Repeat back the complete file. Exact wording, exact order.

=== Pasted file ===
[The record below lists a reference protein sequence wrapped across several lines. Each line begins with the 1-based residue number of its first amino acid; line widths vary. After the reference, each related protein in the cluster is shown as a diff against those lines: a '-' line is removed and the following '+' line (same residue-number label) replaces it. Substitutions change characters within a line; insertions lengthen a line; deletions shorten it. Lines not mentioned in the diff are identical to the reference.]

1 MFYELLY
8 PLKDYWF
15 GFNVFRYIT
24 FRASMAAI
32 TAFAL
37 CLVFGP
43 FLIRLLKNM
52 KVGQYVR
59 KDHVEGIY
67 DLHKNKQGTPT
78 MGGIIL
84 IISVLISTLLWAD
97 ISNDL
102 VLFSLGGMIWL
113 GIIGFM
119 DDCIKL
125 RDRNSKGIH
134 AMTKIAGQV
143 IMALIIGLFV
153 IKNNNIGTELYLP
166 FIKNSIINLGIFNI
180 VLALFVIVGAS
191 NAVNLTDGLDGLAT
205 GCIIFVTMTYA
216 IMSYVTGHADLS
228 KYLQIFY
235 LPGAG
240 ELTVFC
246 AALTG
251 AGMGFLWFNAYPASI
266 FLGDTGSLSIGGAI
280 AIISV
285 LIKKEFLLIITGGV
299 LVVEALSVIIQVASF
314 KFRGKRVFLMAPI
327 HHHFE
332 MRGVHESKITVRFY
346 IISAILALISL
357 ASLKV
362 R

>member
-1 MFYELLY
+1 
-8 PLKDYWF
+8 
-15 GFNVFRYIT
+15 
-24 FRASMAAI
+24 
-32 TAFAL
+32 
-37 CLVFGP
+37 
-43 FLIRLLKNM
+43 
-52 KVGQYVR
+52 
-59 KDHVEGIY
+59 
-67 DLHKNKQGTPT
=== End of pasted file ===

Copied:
[The record below lists a reference protein sequence wrapped across several lines. Each line begins with the 1-based residue number of its first amino acid; line widths vary. After the reference, each related protein in the cluster is shown as a diff against those lines: a '-' line is removed and the following '+' line (same residue-number label) replaces it. Substitutions change characters within a line; insertions lengthen a line; deletions shorten it. Lines not mentioned in the diff are identical to the reference.]

1 MFYELLY
8 PLKDYWF
15 GFNVFRYIT
24 FRASMAAI
32 TAFAL
37 CLVFGP
43 FLIRLLKNM
52 KVGQYVR
59 KDHVEGIY
67 DLHKNKQGTPT
78 MGGIIL
84 IISVLISTLLWAD
97 ISNDL
102 VLFSLGGMIWL
113 GIIGFM
119 DDCIKL
125 RDRNSKGIH
134 AMTKIAGQV
143 IMALIIGLFV
153 IKNNNIGTELYLP
166 FIKNSIINLGIFNI
180 VLALFVIVGAS
191 NAVNLTDGLDGLAT
205 GCIIFVTMTYA
216 IMSYVTGHADLS
228 KYLQIFY
235 LPGAG
240 ELTVFC
246 AALTG
251 AGMGFLWFNAYPASI
266 FLGDTGSLSIGGAI
280 AIISV
285 LIKKEFLLIITGGV
299 LVVEALSVIIQVASF
314 KFRGKRVFLMAPI
327 HHHFE
332 MRGVHESKITVRFY
346 IISAILALISL
357 ASLKV
362 R

>member
-1 MFYELLY
+1 
-8 PLKDYWF
+8 
-15 GFNVFRYIT
+15 
-24 FRASMAAI
+24 
-32 TAFAL
+32 
-37 CLVFGP
+37 
-43 FLIRLLKNM
+43 
-52 KVGQYVR
+52 
-59 KDHVEGIY
+59 
-67 DLHKNKQGTPT